Actual Nominations: Splendor In The Grass- William Inge. La Dolce Vita- Federico Fellini. Ballad Of The Soldier- Valentin Yoshov. General Della Rovere- Sergio Amidei. Lover Come Back- Stanley Shapiro.
My Winner: La Dolce Vita
My Nominations: La Dolce Vita. Through A Glass Darkly. Viridiana. The Day The Earth Caught Fire.
Official Nominations: The Apartment. The Angry Silence. The Facts of Life. Hiroshima Mon Amour. Never on Sunday
From the official nominations this year there was really only going to be one winner, with Billy Wilder’s witty screenplay backed by I.A.L Diamond’s notorious flair for comedy ensuring plenty of laughs. More than a simple comedy it touches upon controversial themes such as adultery and was generally ahead of its peers in terms of cultural relevance. Bryan Forbes’s screenplay for The Angry Silence touched on similarly relevant themes, but without the comedy and although the story from Richard Gregson and Michael Craig is interesting, there is none of the brilliance of Wilder. The Facts Of Life is a generally silly, cliche ridden film and story where that typical-for-Hollywood-but-entirely-unnatural event of placing two people in an unusual situation only for them to inevitably fall in love is the central event. In contrast, Hiroshima Mon Amour is startlingly fresh and innovative with Marguerite Duras’s screenplay abandoning linear plotting and traditional form. Jules Dassin’s Never On Sunday rounds up the nominations with a fine story written to the point of vanity.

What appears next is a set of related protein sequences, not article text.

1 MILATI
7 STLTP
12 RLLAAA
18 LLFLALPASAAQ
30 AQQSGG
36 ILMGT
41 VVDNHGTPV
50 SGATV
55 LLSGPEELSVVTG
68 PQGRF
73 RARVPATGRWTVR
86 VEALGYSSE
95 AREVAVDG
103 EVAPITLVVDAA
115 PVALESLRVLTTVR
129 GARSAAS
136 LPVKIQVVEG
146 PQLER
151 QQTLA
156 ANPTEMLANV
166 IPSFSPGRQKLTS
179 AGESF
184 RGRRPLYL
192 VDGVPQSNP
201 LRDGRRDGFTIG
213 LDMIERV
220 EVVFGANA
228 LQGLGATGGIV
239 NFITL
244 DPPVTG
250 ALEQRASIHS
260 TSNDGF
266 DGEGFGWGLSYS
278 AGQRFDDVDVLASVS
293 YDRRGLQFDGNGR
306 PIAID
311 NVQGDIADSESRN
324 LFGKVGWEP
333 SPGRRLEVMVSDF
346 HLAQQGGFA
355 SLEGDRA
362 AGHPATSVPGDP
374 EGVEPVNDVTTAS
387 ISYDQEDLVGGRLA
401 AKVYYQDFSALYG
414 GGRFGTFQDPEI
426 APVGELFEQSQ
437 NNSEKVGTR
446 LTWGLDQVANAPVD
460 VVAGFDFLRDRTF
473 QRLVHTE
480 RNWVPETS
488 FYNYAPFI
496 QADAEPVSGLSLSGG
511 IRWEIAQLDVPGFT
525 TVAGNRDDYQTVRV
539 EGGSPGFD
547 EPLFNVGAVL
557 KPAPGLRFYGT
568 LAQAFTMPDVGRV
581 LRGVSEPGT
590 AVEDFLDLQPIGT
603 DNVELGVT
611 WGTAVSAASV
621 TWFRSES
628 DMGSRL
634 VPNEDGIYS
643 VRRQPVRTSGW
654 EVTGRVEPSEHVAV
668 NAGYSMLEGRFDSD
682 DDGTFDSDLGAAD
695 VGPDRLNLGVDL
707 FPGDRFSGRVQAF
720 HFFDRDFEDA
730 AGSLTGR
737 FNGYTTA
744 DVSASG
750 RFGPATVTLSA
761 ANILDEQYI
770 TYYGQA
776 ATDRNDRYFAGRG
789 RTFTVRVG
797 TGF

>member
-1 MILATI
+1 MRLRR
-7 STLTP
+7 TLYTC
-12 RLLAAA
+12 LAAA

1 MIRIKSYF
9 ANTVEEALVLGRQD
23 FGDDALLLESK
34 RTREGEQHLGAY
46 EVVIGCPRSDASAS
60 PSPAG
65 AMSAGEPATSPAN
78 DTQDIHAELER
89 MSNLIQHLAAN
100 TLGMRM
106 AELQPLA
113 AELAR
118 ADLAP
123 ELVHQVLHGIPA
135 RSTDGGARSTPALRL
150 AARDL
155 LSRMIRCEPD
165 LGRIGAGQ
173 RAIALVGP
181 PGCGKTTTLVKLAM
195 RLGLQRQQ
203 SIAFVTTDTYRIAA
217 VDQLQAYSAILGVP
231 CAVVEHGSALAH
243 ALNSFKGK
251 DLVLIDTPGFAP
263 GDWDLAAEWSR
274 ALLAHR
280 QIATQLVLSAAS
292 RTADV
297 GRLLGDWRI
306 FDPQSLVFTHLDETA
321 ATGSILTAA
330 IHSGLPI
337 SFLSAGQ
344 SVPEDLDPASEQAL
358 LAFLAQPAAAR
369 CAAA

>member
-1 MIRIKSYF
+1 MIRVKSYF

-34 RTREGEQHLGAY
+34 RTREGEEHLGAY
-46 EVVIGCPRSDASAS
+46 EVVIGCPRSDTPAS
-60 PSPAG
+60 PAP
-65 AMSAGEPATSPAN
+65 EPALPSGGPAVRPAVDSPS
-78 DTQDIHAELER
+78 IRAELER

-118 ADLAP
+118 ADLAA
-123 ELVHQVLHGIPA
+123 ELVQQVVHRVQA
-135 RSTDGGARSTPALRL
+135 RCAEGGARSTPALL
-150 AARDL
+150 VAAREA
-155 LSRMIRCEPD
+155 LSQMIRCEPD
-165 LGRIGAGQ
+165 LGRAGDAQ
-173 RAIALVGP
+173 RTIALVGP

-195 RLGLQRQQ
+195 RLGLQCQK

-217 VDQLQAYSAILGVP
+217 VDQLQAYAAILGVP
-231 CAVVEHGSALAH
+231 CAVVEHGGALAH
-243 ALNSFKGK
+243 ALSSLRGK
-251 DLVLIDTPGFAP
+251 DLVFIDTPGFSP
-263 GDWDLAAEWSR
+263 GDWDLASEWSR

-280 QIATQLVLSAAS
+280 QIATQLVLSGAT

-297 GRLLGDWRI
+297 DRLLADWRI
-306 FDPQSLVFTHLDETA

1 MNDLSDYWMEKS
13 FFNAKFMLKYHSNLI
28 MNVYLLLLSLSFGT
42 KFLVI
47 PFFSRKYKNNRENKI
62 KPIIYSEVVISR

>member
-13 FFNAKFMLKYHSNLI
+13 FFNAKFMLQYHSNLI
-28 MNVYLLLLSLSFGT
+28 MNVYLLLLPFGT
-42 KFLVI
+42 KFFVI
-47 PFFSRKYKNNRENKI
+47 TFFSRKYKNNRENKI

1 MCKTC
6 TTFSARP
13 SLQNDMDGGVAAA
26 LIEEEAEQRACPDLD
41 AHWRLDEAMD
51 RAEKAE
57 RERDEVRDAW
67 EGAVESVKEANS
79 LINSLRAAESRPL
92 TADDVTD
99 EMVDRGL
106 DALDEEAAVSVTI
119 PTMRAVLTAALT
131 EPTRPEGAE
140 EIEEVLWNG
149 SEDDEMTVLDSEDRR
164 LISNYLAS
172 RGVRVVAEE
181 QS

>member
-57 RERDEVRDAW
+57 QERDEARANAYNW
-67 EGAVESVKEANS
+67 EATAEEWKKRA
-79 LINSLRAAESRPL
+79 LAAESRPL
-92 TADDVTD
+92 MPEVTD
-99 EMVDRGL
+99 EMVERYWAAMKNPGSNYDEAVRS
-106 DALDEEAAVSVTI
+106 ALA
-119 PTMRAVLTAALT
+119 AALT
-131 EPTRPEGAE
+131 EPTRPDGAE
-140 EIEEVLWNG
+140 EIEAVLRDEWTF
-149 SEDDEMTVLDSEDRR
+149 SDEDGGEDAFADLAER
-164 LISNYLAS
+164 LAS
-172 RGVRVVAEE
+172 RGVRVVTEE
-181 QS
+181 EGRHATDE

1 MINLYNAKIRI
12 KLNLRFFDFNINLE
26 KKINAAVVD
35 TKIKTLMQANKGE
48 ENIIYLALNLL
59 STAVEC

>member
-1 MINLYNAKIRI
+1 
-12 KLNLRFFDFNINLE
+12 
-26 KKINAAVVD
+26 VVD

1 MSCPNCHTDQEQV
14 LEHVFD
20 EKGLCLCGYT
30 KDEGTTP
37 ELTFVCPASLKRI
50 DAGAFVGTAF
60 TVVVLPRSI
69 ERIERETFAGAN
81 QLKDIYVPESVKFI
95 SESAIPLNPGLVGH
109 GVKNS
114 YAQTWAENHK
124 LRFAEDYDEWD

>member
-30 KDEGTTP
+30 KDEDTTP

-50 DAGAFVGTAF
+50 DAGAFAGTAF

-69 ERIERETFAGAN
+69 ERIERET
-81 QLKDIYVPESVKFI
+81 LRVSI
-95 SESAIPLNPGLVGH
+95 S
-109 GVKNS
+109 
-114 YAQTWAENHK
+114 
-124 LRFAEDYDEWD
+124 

My Winner: The Apartment
My Nominations: The Apartment. Peeping Tom. Hiroshima Mon Amour.
I’ve added one major missing to my nominations, a film which explores the more seedy, dangerous, unexplored side of life. Leo Marks penned the script for Powell’s Peeping Tom and gives his experience of cryptography to create a puzzling story which surprises at every turn.
As a fan of the more extreme side of cinema, I ask you to join me, as I explore the history of Cinema's most extreme movies with all the sex, violence and symbolism intact. I'm here to reflect on the extreme movies that have come and gone to see what they mean, see what makes them so extreme, and of course, see if they're any good.